And then there's the problem of the cost of living for today's students – in our opinion, the biggest issue facing young people at university.
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Maintenance Loans vary wildly depending on where you go to university, but students from poorer backgrounds will most likely borrow more and therefore come out with more debt – especially since Maintenance Grants were scrapped.
What's more, the average Maintenance Loan falls £170 short of the average monthly living costs for students in the UK. Many students report that this is, in part, a consequence of Maintenance Loan amounts being linked to your parents' income.
Thus far there seems to be no effort to tackle this.
The focus once again seems to be on the tuition fees, but the real issue for students, and mostly those from poorer backgrounds, is still the insultingly low Maintenance Loans.
As I've mentioned before a reduction in fees will only help the top 30% of high-earning graduates, meaning 70% of students won't benefit at all.
This news that it could also affect funding for poorer students, only adding further cause for concern.
Jake Butler, Student Money Expert at Save the Student
What happens now?
A spokesman from the Department of Higher Education told The Sun:
Students are rightly concerned about value for money – that’s exactly why we are looking at how we can reform the whole system to make it fairer.
We have already taken steps to make the system better for graduates, including by increasing the repayment threshold.
But we are open-minded in our approach, and it’s important that we don’t pre-empt the outcomes of the review.
Increasing the repayment threshold to £25,000 was a change that we were hugely supportive of. In essence, it means that graduates earning lower salaries don't have to worry about money going out for this every month.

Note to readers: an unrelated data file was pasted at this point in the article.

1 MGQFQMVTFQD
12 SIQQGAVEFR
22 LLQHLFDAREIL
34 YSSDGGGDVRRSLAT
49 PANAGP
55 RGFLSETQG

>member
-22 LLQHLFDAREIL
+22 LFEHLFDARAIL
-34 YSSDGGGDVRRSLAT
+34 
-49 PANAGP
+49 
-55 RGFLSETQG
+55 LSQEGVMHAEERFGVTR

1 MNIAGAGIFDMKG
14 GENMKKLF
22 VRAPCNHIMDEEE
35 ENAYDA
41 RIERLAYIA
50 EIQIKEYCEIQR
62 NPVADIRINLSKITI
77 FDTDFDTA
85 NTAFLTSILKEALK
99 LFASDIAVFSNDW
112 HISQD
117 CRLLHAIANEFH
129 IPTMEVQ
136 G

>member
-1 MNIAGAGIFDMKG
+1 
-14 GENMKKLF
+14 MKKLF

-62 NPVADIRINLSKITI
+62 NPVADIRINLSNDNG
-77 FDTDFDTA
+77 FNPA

And even if you do reach the salary threshold, the amount you will pay back is proportionate to your earnings – just 9% of anything you earn over £25,000.
Nonetheless, it still does address the fact that those from poorer families will need to borrow more and therefore owe more should they decide to go to university.
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While the debt is cancelled after 30 years, and the repayments are manageable, working class students are more likely to be debt-averse – meaning the prospect of debt alone is enough to put them off a university education.
There has also been the suggestion that the Augar review will recommend decreasing tuition fees for poorer students, and increasing them for degrees that have usually led to higher paid jobs after university.
Once again, however, this does nothing to tackle the Maintenance Loan issue and cost of living at university. What's more, it's been suggested that being debt-averse will push working class students into applying for courses with lower fees – the very courses which have lower earning potential.
Clearly, something has to be done, as graduates are now being left with sky high debts for not enough payback. But whether or not the government will go about it in the right way remains to be seen.
What changes do you think need to be made to university fees and funding? Let us know in the comments!